For many football fans, the phrase “he’s the new George Best” will be a familiar one. Over the last 35 years barely a season has passed without someone being hailed as the new George Best. I remember a lad from Hibernian called Peter Marinello was hailed in 1971 as the new Bestie when he signed for Arsenal. He wasn’t. He had long hair though, and that was just about enough to invite the comparison.
As soon as anyone displays a bit of pace, skill and trickery, it’s inevitable that this hoary old cliche is trotted out once again. And until now it has always proven to be way short of the mark. The player often possesses little of what made Bestie great and the comparison is a bit embarrassing to all concerned.
When Rooney emerged at Everton, it only took a season before the title was assigned to him by both fans and journalists. But Rooney, great player that he is, is no George Best. He isn’t as quick, as quicksilver, as mercurial or as outrageously skilful.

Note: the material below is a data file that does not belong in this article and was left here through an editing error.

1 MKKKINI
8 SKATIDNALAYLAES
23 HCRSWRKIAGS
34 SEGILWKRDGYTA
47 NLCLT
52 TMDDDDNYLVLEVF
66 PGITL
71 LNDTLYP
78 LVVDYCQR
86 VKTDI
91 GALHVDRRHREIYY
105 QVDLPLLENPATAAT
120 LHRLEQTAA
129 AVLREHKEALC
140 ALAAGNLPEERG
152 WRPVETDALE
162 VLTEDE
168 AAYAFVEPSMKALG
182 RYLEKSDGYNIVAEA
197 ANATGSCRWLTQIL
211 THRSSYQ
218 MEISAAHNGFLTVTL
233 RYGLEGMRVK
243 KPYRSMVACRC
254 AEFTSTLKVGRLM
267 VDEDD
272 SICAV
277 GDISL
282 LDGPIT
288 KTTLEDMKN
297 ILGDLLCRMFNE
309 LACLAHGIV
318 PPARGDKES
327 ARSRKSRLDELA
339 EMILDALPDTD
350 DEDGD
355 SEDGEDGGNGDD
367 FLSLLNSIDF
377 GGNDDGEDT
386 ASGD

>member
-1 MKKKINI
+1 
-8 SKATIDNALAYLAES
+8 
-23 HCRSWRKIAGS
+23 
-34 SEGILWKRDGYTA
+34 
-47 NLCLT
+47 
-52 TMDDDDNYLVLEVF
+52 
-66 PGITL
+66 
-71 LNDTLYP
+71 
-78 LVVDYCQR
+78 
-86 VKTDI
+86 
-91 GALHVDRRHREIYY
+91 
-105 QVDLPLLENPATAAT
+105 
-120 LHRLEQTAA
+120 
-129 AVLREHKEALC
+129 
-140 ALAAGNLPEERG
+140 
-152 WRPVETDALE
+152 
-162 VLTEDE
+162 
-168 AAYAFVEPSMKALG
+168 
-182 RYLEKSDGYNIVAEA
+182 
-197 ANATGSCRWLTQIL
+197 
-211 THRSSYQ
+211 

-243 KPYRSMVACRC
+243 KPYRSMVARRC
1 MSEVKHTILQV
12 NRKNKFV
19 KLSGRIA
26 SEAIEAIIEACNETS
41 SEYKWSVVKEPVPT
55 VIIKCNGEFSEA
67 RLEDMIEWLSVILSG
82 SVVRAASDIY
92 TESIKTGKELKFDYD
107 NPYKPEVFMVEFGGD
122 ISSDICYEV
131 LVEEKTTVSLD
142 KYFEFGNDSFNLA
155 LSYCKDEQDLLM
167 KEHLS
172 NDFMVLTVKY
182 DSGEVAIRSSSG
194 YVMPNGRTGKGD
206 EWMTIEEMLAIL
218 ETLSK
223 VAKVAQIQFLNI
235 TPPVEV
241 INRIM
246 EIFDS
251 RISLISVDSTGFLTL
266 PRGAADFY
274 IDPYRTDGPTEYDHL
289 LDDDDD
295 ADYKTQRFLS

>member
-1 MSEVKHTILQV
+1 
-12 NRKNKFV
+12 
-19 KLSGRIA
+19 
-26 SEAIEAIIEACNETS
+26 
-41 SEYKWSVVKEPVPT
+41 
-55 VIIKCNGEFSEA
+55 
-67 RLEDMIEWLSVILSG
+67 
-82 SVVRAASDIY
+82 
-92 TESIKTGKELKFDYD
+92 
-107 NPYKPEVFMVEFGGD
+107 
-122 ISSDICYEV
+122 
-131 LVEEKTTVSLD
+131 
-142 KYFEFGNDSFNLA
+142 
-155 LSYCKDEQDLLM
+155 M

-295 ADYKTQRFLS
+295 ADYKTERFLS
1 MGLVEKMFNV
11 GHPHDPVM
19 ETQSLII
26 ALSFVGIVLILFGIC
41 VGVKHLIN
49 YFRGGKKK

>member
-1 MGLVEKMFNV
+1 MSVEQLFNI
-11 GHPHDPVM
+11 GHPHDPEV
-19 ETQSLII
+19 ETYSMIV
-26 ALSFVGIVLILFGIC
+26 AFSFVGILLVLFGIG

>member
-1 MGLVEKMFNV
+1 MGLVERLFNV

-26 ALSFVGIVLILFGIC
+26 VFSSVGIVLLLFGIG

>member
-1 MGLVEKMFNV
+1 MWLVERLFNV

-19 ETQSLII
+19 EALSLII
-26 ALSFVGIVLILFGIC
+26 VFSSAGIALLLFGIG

For the last 35 years I never thought anyone would ever fill Bestie’s boots; that no one was ever going to be the new George Best, primarily because the man was so extraordinary. If you ever saw him play live, he was an awesome sight in his pomp. He was able to run as fast with the ball as without it. He was always two steps ahead of a defender, knowing both what the defender would do and what he would do in response even before the thought had entered defenders head.
His close control of the ball was second to none. It appeared tied to his foot. He would beat a defender then go back and beat him again just for the hell of it. In the European cup in the mid 60s playing for Manchester United, he was an unstoppable force, gliding through what were back then often brutal defences whose intent was to kick the living crap out of you.
And all of this was played out on pitches that were like a ploughed field and at a time when the extent of physiotherapy was having Vaseline rubbed into you by an ex-army Sergeant Major and pre-match training was a steak and a pint of Guinness.
So I’d given up on seeing a new Bestie. Until Tuesday night. Cristiano Ronaldo is the new George Best. He is literally the inheritor of the legendary 7 shirt, but more than that he is the modern embodiment of everything Bestie was. His performance in that astonishing 7-1 victory was breathtaking. Audacious skill, vision and entertainment all performed at high speed. It blew me away. I never thought I would ever see a footballer play with that kind of panache and, just as crucially, effectiveness, again.